Monday, July 30, 2012
Two weeks ago, Nico went to New Orleans for an entire week and I decided to make an entirely vegetarian menu for the week. I was set to make a new dish with zucchini when at the last second I decided to make this again. It was the only meat dish I ate all week. Now, in all truth, this dish could easily be delicious without the sausage. The original source for this recipe used pancetta instead of sausage. You can also add whatever vegetables you have on hand to the stuffing, like corn or chop up some spinach. You can also substitute whatever cheese you love for the parmesan. So basically, this is yet another dish that works well with what you have on hand.
It's too simple not to have a few times every summer, though. Zucchini is halved, hallowed and filled with sauteed onions and sausage, as well as tomatoes, herbs, parmesan cheese, more zucchini and sour cream. It's baked in the oven. topped with more parmesan cheese. It is full of all the vibrant, fresh, summer flavors that I love.
I love zucchini year round. But this is definitely my favorite summer zucchini dish. If it's too hot to heat the oven, then just heat the grill to 400 degrees and let it bake outside!
Sausage Stuffed Zucchini
recipe adapted from Kayotic Kitchen
2 large zucchini
1 tomato, diced
2 tablespoons sour cream
1 tablespoon minced fresh herbs (I use parsley, chives and basil)
1/4 lb Italian sausage, without casing
1/2 onion, diced
1/4 cup finely shredded parmesan cheese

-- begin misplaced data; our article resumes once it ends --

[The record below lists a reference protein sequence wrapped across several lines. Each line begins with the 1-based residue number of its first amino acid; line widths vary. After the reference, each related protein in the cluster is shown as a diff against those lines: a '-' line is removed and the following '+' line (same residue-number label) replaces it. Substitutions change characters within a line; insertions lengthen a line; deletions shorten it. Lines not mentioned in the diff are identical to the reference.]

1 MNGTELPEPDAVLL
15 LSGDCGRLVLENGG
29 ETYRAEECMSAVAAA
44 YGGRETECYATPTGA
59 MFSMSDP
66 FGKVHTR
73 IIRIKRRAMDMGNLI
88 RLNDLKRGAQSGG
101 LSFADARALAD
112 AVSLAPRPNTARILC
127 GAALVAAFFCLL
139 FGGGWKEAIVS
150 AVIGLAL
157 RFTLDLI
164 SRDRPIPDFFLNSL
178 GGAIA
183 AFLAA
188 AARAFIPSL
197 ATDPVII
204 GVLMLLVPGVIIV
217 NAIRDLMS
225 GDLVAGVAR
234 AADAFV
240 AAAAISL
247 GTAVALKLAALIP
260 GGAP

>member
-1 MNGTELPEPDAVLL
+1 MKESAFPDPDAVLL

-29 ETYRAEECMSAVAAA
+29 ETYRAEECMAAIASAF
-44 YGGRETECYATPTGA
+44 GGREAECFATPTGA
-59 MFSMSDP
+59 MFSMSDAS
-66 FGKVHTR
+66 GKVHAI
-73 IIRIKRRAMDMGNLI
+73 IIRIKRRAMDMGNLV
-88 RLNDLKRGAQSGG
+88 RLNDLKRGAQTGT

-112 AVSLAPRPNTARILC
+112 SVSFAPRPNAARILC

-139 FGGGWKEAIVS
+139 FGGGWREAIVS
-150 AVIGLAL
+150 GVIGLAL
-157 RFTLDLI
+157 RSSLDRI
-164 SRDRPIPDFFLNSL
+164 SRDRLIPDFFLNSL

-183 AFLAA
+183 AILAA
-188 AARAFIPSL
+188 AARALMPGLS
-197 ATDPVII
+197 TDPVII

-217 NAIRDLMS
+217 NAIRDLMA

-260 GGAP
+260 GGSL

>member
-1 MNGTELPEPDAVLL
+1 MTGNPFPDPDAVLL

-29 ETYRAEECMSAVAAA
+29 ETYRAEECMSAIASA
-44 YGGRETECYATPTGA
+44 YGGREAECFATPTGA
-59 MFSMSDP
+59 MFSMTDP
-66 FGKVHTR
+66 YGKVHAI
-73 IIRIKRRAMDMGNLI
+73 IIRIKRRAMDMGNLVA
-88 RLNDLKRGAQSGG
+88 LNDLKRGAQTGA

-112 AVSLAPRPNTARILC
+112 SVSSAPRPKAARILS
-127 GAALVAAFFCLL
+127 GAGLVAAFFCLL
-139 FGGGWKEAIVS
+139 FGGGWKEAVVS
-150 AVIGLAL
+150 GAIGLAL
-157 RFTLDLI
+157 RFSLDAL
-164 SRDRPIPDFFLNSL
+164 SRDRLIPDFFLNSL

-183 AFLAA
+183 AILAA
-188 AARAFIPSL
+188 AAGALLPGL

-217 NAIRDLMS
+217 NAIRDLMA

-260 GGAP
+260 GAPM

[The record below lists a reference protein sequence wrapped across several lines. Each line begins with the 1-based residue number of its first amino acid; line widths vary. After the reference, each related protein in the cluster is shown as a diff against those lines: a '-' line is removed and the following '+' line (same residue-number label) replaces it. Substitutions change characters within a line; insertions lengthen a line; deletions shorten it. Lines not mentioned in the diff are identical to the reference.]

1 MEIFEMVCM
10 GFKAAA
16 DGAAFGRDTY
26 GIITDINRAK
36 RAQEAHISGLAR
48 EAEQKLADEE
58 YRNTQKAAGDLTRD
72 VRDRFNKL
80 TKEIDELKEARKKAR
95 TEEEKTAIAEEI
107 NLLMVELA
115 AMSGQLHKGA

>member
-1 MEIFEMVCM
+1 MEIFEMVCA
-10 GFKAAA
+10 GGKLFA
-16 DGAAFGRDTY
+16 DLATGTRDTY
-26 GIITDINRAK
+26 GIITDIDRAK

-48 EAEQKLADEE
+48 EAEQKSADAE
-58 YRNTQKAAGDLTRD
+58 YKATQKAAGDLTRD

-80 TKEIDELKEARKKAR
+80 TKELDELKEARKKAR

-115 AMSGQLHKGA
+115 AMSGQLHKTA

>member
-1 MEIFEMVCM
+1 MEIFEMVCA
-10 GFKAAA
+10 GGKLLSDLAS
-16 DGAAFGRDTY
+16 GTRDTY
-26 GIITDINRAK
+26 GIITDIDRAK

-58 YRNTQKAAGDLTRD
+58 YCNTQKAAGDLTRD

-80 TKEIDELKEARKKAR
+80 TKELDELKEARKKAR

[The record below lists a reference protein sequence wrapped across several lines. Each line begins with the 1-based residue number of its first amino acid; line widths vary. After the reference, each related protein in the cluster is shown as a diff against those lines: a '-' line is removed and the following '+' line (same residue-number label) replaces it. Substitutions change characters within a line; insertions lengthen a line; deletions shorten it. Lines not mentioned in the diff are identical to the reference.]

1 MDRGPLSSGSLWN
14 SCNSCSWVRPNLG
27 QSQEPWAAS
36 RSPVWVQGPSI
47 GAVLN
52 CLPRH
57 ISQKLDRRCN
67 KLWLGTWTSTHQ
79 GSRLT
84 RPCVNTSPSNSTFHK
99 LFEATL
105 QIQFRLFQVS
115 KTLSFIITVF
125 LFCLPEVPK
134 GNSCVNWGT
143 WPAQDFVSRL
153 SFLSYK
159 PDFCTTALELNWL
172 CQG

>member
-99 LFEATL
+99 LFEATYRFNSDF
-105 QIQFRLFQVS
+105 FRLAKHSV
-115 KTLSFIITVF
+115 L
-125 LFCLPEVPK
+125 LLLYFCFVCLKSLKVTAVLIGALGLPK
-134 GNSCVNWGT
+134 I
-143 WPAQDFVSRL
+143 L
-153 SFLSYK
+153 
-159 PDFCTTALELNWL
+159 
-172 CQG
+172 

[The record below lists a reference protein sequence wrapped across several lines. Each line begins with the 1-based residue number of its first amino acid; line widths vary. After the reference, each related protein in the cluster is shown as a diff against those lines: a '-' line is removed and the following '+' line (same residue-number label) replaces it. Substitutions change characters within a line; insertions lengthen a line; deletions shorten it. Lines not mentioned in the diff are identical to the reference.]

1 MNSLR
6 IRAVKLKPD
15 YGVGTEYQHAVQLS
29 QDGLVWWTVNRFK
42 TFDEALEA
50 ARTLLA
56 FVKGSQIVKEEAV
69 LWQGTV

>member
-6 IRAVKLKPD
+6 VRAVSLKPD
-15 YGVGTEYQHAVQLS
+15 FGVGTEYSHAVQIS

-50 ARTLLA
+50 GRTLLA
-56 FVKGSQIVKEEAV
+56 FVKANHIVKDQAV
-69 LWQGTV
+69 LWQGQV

salt and pepper to taste
Preheat the oven to 400 degrees.
In a sauté pan set over medium high heat, cook the sausage and onion until the sausage is cooked through. Set aside to cool.
Clean the zucchini and slice them in half and scrape out the insides. I use a spoon. Dice what you scoop out and set aside in a medium bowl. Dice a tomato and add that to the zucchini. Add the sour cream, salt and pepper and fresh herbs and half the parmesan cheese. Toss to combine. Add the cooled sausage and onions.
Stuff the sausage mixture inside the hallowed out zucchini boats. Top with remaining parmesan cheese and bake for 20 minutes and until cheese is browned. Top with more fresh herbs and enjoy.
Monday, July 23, 2012
I thought this was ingenious. I love a baked potato but usually feel guilty about it them. And it's not the potato. It's the butter and the sour cream, etc. But like this, I used far less butter. I loved the crunch from the fresh, sweet corn. It could easily be a meal.